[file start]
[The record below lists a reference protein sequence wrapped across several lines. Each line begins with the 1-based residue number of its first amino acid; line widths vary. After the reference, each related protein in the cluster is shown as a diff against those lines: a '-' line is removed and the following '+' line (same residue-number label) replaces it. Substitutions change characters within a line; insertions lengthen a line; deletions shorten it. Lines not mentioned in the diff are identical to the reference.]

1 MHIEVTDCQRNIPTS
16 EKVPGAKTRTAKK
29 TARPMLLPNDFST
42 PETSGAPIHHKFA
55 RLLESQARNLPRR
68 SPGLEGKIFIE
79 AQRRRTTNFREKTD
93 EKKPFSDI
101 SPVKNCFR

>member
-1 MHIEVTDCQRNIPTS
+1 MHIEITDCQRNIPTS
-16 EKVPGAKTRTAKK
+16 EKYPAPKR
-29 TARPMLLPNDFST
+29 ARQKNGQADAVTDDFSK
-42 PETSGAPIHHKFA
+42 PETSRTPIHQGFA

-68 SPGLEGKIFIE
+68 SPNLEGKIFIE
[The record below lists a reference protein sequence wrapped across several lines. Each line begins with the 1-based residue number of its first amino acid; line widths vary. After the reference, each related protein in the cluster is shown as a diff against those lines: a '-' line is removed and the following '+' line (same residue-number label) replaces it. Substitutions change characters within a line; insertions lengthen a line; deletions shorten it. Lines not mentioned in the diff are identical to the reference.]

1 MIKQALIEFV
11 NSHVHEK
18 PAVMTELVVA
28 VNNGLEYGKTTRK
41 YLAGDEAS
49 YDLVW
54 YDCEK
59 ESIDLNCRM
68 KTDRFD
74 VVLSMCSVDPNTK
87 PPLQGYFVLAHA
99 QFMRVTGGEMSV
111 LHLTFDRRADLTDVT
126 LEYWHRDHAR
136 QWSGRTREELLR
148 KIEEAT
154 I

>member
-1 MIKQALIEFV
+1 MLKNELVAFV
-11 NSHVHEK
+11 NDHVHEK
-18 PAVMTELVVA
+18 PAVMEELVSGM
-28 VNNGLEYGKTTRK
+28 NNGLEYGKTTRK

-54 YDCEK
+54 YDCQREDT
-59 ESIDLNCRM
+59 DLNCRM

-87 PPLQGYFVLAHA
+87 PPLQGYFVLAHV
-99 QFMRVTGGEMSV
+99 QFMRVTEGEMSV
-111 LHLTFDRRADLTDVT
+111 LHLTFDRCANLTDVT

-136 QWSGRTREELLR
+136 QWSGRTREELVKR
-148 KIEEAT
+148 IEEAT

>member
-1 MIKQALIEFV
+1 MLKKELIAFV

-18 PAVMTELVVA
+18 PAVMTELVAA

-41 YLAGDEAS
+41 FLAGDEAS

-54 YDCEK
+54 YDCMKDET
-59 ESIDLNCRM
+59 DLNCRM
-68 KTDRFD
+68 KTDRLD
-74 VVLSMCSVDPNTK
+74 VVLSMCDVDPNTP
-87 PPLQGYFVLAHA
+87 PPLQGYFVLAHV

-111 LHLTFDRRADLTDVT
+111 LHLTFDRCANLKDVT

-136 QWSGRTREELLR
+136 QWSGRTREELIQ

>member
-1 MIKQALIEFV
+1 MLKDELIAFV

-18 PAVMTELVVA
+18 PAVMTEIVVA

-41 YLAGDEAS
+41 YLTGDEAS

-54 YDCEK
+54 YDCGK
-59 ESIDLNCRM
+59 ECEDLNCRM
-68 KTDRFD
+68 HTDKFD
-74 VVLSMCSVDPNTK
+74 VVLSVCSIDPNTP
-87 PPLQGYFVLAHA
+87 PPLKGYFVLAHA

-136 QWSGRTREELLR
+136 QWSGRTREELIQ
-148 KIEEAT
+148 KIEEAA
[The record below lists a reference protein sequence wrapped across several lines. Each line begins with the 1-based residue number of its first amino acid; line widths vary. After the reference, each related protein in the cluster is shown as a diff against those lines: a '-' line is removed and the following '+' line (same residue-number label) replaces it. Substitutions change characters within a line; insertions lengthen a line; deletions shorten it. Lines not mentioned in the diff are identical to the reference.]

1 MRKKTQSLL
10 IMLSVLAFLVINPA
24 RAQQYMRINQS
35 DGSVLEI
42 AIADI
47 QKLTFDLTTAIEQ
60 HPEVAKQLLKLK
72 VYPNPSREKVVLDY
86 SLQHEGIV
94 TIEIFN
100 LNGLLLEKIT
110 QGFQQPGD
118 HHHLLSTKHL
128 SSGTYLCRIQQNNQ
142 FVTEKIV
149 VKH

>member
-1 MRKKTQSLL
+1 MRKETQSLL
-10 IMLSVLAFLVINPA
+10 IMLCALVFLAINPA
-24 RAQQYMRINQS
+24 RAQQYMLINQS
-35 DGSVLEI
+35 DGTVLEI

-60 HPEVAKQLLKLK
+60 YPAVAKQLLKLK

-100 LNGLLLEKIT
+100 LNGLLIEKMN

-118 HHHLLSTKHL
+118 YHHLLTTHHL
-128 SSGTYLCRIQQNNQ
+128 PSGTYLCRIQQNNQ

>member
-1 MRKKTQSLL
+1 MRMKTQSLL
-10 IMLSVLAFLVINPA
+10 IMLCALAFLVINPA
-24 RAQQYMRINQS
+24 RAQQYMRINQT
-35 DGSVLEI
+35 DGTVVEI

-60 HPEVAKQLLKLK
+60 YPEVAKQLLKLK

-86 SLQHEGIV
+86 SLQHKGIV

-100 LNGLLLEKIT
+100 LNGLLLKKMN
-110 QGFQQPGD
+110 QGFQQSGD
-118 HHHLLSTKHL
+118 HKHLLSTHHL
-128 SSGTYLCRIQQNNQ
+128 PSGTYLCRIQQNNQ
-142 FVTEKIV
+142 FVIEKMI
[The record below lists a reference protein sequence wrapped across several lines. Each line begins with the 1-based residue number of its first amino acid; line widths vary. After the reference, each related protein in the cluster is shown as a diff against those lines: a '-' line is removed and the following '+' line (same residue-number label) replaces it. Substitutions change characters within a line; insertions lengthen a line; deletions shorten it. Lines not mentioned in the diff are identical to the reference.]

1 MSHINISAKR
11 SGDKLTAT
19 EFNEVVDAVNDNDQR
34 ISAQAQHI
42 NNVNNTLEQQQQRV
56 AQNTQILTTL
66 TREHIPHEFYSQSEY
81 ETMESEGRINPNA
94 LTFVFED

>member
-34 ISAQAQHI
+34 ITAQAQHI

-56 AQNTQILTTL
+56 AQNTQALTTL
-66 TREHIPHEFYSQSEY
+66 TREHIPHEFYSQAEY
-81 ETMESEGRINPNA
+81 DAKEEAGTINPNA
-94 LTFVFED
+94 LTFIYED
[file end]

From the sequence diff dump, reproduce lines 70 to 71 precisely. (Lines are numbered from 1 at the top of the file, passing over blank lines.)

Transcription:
-54 YDCEK
+54 YDCMKDET